Teacher development in any field can only work if teachers themselves take ownership over how they manage their own development plans. You can attend as many CPD days and workshops as you like, but unless you define your own actions, your development as a teacher is unlikely to be sustained over time. By selecting points for improvement which relate directly to your workplace, the types of teaching that you perform, and the students you teach, you can become empowered to be a stronger teacher in your daily job. Self-directed professional development entails several steps which form the beginnings of a longer, self-directed pathway to improvement:
First, it is important to take time to reflect on your current ways of doing things. This will expose some of the strengths and weaknesses which can inform your first steps. Reflective needs analysis of this sort can come from a simple ten-minute exercise where you identify some questions, or ‘puzzles’ which have come to you during your daily teaching. Simple questions such as ‘How can I get my students to interact more?’, or ‘was that the best way to design that worksheet?’ can be seeds for effective and lasting improvements, if acknowledged and attended to. Make a list of these questions as they come to you, write them down at the end of a lesson, or spend a lunch break going over the classes you have taught that week, and you will have the beginnings of a development plan.
After needs analysis, where you have identified some pertinent questions about your teaching, comes goal-setting. Having clearly defined goals is essential for any managed improvements to be made in any part of life, and teaching is no exception. Choose two or three related questions from your list, and think about what outcomes you want in these areas. If you are focusing on your teacher talk, think about realistic ways that you would like to make changes in that area. For materials design, gather some self-made worksheets that you have used, and think about what you would realistically like to achieve with them in the future.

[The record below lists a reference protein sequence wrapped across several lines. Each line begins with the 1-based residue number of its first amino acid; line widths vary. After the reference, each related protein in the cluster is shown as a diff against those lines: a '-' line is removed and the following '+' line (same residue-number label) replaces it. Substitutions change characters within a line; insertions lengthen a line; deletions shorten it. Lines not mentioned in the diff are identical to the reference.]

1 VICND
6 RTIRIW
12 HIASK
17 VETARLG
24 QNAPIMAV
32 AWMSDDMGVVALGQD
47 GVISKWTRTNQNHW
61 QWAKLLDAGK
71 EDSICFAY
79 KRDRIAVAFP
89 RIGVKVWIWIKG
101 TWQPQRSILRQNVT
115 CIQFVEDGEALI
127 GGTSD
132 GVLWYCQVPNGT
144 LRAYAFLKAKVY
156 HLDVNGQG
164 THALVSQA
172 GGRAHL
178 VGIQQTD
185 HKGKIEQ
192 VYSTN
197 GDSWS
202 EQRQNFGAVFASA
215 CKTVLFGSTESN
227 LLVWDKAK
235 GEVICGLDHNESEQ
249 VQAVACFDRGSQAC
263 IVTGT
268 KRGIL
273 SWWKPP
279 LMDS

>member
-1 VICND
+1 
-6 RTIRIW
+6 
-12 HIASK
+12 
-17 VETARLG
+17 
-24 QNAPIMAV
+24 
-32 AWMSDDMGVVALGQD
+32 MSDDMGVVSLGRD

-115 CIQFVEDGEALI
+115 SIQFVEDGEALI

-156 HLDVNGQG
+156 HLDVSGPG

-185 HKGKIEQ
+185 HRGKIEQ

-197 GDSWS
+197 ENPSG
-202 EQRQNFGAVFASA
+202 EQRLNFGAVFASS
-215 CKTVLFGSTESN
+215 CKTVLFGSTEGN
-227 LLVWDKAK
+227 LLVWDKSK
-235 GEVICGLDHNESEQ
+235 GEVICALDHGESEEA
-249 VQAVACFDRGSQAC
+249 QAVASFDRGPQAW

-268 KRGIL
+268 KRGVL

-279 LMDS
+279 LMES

Collaboration is a valuable development tool - you work with other professionals in your school or centre, so why not open up your needs and goals to a trusted member of staff, or someone whose opinion you respect. Ask them to observe a lesson that you teach, and give them some questions to answer as they watch you work. Plan your lesson in a more detailed way for the observer, so that they can follow your lesson in a more informed way.
After teaching and being observed, take ten or fifteen minutes alone, and reflect on how the lesson went, with specific reference to the areas of your teaching that you asked the observer to focus on. Ask the observer to do the same, thinking from their professional point of view. Come together and spend some time going through the lesson, sharing techniques and opening up about the positive and negative aspects of the lesson as you (and the observer) saw it. Bringing your colleagues in to your classroom can have great benefits for both parties. No teacher operates in a vacuum and you may be surprised at how much you both get from the experience. As on initial training courses for teachers, peer-observers are there to learn as much as the trainee teacher who is up in front of the class, and it is through this kind of collaborative reflection that some of the biggest lightbulbs are switched on about how we do things in the classroom.
Finally, work together with the observer and put together an action plan for you (and them, if they took points away from the experience that they wish to work on) to follow. Do some reading into key areas and methodologies that you identified, and ask your colleague to do the same, and you will both share the benefit of the developmental experience.
By following these steps (needs analysis, goal setting, planning, observation, reflection and research), you can drive your own development in your classroom better than any third party who comes to tell you how to improve. At the end of the process, offer to reverse the roles and observe your colleague, and get other teachers involved. The more people collaborate in this way, the bigger your development community will be, and the stronger you will all become as professionals working in your teaching context.
For ideas on how to start your self-driven development process, with materials, templates and the process outlined in detail, self-development materials for teachers are available in the Language Point collaborative observation e-resource , available now.
For more on how to implement a sustainable development community at your centre, or to book a sustainable training event at your workplace, contact Language Point and get involved in a local teacher community to make what you do best even better.
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